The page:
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The book shows that self-help in commercial law is a fast, inexpensive and efficient alternative to court enforcement. Self-help remedies and private debt collection are largely but not exclusively features of common law jurisdictions, since remnants of private enforcement can still be found in contract law in civilian systems.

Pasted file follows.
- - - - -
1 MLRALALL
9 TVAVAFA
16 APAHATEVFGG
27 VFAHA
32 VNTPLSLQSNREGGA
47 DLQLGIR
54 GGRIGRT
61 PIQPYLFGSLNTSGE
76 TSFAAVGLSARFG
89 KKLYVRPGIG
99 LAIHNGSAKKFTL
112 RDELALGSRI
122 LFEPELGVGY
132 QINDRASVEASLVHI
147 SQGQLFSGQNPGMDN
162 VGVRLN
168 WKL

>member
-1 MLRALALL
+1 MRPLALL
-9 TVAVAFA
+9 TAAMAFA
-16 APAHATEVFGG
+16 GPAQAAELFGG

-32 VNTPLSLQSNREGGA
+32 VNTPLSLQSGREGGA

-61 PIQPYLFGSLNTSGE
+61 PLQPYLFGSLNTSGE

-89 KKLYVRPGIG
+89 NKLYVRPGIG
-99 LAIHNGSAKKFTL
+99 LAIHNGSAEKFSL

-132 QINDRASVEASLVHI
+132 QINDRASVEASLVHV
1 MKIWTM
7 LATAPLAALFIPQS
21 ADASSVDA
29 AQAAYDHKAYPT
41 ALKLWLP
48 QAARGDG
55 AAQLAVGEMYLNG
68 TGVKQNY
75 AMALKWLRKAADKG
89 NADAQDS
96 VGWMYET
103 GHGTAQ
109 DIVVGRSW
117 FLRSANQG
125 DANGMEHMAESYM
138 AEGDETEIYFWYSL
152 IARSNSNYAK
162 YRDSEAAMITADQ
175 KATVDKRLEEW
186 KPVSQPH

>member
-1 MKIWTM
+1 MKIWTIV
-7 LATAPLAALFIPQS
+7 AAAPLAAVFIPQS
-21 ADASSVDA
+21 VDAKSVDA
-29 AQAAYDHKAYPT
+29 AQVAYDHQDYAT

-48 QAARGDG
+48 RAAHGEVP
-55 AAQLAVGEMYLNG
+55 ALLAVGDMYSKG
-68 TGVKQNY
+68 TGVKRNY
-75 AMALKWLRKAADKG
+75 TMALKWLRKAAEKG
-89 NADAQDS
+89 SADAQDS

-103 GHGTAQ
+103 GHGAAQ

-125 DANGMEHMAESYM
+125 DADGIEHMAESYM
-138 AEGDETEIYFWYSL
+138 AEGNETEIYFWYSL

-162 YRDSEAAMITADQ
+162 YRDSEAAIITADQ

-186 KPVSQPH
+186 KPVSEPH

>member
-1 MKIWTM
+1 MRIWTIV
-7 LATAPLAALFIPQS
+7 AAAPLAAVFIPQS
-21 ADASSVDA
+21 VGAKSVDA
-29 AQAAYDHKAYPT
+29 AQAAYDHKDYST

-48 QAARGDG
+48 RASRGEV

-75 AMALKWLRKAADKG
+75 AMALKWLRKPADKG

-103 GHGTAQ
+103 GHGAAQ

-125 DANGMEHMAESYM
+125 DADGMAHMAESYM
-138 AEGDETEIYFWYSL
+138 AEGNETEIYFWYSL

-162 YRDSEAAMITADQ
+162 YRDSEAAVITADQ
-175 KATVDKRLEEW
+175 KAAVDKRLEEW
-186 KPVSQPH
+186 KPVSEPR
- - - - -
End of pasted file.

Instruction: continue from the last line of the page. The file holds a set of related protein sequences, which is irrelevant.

The book argues that - despite their usefulness - self-help and private debt collection entail significant risks, especially for consumer debtors. This means that private enforcement needs to be accompanied by the introduction of tailor-made consumer-debtor protection regulation. Specific attention is given to factoring, which functions in many instances as a form of pseudo-private debt collection and which has been exploited to bypass sector-specific consumer protection regulations.